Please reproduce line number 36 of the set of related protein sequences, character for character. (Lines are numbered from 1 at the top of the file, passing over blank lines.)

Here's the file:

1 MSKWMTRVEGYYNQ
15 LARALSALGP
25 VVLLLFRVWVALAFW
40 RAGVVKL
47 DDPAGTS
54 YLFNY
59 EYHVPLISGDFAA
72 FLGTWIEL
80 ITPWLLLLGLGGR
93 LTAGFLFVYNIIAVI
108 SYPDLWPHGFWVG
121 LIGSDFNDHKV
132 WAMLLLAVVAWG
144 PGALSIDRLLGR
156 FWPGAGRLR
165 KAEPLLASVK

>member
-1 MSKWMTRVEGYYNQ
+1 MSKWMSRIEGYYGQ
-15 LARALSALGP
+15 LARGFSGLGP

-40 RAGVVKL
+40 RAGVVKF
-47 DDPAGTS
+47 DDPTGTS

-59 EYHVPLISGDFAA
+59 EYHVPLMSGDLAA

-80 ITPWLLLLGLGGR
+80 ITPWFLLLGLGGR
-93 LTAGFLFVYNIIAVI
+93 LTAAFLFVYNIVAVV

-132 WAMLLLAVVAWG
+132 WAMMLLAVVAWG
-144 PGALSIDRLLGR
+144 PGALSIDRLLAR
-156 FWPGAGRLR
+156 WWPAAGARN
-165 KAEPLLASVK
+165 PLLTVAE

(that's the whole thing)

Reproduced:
-156 FWPGAGRLR